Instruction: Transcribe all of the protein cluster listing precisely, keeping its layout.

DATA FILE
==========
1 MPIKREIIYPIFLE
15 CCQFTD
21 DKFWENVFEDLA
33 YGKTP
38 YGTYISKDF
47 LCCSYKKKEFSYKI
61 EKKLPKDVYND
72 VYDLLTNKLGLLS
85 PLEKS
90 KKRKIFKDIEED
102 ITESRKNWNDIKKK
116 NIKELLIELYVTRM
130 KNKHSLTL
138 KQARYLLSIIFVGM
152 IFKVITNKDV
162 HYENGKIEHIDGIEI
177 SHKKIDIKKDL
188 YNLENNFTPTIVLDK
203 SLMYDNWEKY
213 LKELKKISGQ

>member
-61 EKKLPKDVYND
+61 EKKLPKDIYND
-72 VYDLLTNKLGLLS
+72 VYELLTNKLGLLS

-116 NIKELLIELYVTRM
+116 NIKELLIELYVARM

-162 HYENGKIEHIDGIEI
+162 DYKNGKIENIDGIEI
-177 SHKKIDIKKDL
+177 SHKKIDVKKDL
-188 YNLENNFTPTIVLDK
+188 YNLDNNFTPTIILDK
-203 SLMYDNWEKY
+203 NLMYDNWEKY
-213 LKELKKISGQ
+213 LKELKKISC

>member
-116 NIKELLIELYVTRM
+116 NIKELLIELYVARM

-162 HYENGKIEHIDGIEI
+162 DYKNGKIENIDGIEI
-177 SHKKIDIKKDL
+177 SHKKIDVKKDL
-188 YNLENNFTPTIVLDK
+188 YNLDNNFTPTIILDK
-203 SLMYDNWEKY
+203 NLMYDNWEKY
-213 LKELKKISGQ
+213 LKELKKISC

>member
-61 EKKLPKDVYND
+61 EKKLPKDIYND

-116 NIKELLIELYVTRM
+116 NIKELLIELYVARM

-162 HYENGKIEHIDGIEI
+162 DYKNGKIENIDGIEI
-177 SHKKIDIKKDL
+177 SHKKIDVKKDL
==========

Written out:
1 MPIKREIIYPIFLE
15 CCQFTD
21 DKFWENVFEDLA
33 YGKTP
38 YGTYISKDF
47 LCCSYKKKEFSYKI
61 EKKLPKDVYND
72 VYDLLTNKLGLLS
85 PLEKS
90 KKRKIFKDIEED
102 ITESRKNWNDIKKK
116 NIKELLIELYVTRM
130 KNKHSLTL
138 KQARYLLSIIFVGM
152 IFKVITNKDV
162 HYENGKIEHIDGIEI
177 SHKKIDIKKDL
188 YNLENNFTPTIVLDK
203 SLMYDNWEKY
213 LKELKKISGQ

>member
-61 EKKLPKDVYND
+61 EKKLPKDIYND
-72 VYDLLTNKLGLLS
+72 VYELLTNKLGLLS

-116 NIKELLIELYVTRM
+116 NIKELLIELYVARM

-162 HYENGKIEHIDGIEI
+162 DYKNGKIENIDGIEI
-177 SHKKIDIKKDL
+177 SHKKIDVKKDL
-188 YNLENNFTPTIVLDK
+188 YNLDNNFTPTIILDK
-203 SLMYDNWEKY
+203 NLMYDNWEKY
-213 LKELKKISGQ
+213 LKELKKISC

>member
-116 NIKELLIELYVTRM
+116 NIKELLIELYVARM

-162 HYENGKIEHIDGIEI
+162 DYKNGKIENIDGIEI
-177 SHKKIDIKKDL
+177 SHKKIDVKKDL
-188 YNLENNFTPTIVLDK
+188 YNLDNNFTPTIILDK
-203 SLMYDNWEKY
+203 NLMYDNWEKY
-213 LKELKKISGQ
+213 LKELKKISC

>member
-61 EKKLPKDVYND
+61 EKKLPKDIYND

-116 NIKELLIELYVTRM
+116 NIKELLIELYVARM

-162 HYENGKIEHIDGIEI
+162 DYKNGKIENIDGIEI
-177 SHKKIDIKKDL
+177 SHKKIDVKKDL